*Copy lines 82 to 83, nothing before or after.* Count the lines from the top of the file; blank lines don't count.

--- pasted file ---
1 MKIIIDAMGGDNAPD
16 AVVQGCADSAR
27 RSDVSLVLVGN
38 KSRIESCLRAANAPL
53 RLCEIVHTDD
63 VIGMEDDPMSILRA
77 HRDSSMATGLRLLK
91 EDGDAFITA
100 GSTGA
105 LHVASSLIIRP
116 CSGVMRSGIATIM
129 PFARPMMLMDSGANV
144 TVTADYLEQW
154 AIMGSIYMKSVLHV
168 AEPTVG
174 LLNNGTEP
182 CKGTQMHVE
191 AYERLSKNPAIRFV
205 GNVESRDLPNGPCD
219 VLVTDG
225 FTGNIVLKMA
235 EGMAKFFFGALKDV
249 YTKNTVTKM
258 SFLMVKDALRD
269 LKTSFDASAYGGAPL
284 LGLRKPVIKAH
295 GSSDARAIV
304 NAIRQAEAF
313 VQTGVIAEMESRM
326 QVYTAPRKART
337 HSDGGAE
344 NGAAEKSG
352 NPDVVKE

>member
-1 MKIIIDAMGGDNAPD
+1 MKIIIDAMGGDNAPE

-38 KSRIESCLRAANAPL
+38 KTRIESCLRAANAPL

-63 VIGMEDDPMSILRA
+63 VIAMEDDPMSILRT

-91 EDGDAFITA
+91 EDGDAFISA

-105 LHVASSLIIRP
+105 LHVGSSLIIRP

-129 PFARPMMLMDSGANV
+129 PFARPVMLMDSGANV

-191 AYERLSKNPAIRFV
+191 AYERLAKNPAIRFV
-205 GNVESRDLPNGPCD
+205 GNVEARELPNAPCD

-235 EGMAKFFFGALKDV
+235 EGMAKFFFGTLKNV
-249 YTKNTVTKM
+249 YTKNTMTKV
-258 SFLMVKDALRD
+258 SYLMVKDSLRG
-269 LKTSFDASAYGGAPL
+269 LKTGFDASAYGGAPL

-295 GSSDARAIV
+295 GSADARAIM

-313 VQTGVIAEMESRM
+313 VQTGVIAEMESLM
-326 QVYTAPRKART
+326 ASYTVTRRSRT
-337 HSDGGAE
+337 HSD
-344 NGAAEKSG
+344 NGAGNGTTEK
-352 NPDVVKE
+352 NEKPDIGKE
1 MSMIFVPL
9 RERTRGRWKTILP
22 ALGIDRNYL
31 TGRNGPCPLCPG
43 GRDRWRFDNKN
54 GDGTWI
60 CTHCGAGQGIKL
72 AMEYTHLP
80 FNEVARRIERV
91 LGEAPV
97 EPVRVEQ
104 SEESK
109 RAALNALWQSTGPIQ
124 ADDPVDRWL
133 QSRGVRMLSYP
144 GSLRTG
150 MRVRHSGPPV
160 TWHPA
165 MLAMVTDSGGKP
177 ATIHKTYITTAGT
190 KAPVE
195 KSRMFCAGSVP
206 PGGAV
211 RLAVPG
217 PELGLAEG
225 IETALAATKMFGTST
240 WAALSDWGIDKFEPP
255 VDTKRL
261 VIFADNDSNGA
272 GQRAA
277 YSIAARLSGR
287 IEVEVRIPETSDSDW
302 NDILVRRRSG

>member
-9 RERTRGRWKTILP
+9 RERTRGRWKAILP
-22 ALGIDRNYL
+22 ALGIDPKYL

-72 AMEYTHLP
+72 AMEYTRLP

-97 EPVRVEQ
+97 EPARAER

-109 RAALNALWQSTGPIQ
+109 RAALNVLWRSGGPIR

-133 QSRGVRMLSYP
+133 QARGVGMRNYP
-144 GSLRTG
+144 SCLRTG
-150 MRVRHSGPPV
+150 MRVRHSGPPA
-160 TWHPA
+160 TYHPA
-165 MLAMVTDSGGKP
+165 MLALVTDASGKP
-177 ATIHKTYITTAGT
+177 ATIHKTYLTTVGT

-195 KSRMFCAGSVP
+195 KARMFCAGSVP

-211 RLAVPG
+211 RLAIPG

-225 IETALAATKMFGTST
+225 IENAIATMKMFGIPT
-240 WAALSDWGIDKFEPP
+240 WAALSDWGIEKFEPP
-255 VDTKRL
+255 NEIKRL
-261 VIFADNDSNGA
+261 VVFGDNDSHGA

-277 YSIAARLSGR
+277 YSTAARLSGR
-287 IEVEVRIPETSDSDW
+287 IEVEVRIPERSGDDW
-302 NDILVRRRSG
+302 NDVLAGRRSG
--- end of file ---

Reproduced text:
104 SEESK
109 RAALNALWQSTGPIQ